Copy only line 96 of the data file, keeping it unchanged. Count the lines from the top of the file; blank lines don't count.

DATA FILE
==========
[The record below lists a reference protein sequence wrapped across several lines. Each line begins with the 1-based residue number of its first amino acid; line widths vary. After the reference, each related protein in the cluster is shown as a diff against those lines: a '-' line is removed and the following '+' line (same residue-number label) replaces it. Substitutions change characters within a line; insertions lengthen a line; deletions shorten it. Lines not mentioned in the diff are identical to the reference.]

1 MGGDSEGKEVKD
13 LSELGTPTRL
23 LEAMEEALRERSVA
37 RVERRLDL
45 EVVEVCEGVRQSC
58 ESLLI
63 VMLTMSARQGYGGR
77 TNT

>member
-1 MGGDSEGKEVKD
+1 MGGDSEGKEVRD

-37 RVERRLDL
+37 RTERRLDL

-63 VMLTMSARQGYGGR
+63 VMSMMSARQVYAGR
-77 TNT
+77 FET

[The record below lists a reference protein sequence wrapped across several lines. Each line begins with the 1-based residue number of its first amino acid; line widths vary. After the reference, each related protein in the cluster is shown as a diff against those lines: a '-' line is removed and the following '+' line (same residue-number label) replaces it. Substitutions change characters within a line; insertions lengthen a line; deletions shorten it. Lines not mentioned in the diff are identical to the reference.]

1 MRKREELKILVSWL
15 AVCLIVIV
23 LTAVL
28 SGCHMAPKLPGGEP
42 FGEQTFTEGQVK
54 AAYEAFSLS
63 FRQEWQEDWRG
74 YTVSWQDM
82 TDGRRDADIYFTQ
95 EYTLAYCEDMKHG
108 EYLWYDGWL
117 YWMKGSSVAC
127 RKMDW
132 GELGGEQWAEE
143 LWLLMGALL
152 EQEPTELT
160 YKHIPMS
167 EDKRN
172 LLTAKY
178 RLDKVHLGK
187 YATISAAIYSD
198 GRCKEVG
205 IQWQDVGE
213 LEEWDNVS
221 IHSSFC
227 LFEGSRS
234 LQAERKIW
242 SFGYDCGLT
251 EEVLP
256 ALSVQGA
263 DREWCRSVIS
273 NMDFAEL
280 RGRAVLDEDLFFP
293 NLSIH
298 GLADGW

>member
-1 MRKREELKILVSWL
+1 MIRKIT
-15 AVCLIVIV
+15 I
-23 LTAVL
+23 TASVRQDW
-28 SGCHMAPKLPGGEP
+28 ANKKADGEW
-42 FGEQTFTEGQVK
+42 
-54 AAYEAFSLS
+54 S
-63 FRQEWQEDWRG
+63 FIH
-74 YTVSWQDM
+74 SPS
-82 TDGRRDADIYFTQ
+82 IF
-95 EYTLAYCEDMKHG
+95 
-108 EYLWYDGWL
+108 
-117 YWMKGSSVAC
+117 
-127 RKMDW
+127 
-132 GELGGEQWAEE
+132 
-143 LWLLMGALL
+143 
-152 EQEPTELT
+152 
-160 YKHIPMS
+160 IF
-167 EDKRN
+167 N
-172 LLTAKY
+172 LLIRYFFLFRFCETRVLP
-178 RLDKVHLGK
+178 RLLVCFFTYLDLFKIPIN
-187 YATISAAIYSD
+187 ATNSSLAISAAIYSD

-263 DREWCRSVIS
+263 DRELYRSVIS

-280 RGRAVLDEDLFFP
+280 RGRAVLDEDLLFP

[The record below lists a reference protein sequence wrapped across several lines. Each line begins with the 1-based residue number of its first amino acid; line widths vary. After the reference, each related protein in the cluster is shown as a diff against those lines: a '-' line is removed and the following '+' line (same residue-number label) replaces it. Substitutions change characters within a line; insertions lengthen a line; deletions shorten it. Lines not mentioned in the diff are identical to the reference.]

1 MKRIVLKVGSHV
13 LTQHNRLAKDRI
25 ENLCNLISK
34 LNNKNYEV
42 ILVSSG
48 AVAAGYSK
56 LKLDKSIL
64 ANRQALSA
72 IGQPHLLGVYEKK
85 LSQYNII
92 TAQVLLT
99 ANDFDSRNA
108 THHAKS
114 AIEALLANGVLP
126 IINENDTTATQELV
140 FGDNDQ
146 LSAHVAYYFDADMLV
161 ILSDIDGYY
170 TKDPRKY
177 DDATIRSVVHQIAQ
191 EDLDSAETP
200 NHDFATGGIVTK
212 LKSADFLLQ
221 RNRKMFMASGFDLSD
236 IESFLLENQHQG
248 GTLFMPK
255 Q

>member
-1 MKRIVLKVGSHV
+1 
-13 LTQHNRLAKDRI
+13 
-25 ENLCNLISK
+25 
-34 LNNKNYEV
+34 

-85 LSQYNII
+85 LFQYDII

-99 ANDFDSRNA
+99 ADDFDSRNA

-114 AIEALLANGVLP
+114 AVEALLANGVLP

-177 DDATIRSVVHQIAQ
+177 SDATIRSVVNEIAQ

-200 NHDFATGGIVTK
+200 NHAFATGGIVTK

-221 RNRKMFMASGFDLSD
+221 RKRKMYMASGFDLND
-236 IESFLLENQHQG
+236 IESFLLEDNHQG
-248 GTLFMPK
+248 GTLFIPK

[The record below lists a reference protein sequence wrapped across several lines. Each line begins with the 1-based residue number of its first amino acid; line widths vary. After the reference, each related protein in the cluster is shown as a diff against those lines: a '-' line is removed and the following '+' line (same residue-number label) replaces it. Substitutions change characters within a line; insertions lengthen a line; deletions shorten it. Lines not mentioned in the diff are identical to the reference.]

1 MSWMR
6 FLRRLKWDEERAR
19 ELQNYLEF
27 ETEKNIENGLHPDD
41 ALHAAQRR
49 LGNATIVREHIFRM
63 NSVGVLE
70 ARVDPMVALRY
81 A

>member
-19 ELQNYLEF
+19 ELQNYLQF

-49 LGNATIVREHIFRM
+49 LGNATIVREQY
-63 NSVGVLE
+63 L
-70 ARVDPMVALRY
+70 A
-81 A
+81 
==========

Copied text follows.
-187 YATISAAIYSD